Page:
California – Edan Lepucki. Los Angeles is crumbling and a wilderness dwelling couple expecting a child set out to find a new community.

Station Eleven – Emily St. John Mandel. Described by Amazon as “the spellbinding story of a Hollywood star, his would-be savior, and a nomadic group of actors roaming the scattered outposts of the Great Lakes region, risking everything for art and humanity.” You’ll love it. Totally original.

Fiction Buffs Will Appreciate

Boy, Snow, Bird – Helen Oyeyemi. A modern, African American retelling of the classic Snow White.

All the Light We Cannot See – Anthony Doerr. Perhaps the best loved book this year, this is the story of a German orphan and a blind, French teen in Breton just before D-Day.

To Rise Again at a Decent Hour – Joshua Ferris. Funny and odd book about a man who finds he is being impersonated online and decides to track down whomever stole his identity.

The Fever – Megan Abbot. I loved this book which is based on the mysterious real life events that occurred when several teen girls in one town became ill with symptoms blamed by some on hysteria and others by toxic waste.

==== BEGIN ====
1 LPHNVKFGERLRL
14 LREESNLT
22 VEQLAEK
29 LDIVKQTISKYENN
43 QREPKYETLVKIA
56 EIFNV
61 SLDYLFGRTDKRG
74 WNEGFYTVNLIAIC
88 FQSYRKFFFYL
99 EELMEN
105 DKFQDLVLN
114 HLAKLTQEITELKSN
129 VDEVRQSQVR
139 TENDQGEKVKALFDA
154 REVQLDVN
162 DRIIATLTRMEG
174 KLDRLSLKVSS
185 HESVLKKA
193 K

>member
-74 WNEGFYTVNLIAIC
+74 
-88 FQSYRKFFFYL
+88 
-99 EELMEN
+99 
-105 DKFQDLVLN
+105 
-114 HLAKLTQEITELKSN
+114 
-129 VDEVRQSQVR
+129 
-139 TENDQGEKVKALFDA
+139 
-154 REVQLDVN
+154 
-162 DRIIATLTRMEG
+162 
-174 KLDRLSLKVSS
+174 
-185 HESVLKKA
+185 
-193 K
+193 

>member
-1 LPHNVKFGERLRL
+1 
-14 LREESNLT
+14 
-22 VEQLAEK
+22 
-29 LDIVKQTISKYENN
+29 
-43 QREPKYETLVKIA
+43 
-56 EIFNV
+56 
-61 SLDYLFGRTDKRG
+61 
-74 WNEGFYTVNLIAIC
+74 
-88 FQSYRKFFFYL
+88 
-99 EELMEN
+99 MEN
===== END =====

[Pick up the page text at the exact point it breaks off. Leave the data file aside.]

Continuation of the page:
The Book of Strange New Things – Michel Faber. An intergalactic missionary leaves behind his problems on earth to find himself on the planet Oasis. More metaphor than science fiction.

For the Memoir Fans

Can’t We Talk About Something More Pleasant? – Roz Chast. I fell in love with this graphic memoir about a woman caring for her elderly parents after hearing an interview with the charming author on NPR.

Amateur Night at the Bubblegum Kittikat Victoria Fedden. What happens when the ultimate good girl goes to work in a strip club in order to make over her disastrous love life. Bonus! It now has a sequel! Sun Shower: Magic, Forgiveness and How I Learned to Bloom Where I Was Planted is about how a confused 20-something finally finds the secret to self-confidence and figures out her direction in life.

The Noble Hustle – Colson Whitehead. The author, aware of his own personality quirks, gets an assignment to become a professional poker player and write about it. Great writing and a funny look into a truly unique person’s mind.

Not That Kind of Girl – Lena Dunham. I was shocked by how very much I loved this insightful, witty, very funny and surprisingly poignant memoir by the creator of the TV show “Girls.”

The Unspeakable – Meghan Daum. Clever and sometimes caustic memoirist Daum takes on the topics most of us would rather sweep under the table. She’s honest, smart, brilliant and wildly entertaining in these essays. I’m an embarrassingly big fan of this author and I cannot recommend her writing enough.

I think I’ve covered all the bases, but if I haven’t and you’re still stuck, feel free to ask me in the comments section and I’ll find your loved one the perfect book for them too!

 

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Author: Victoria Fedden

Editor: Renée Picard

Image: Porche Linn at Flickr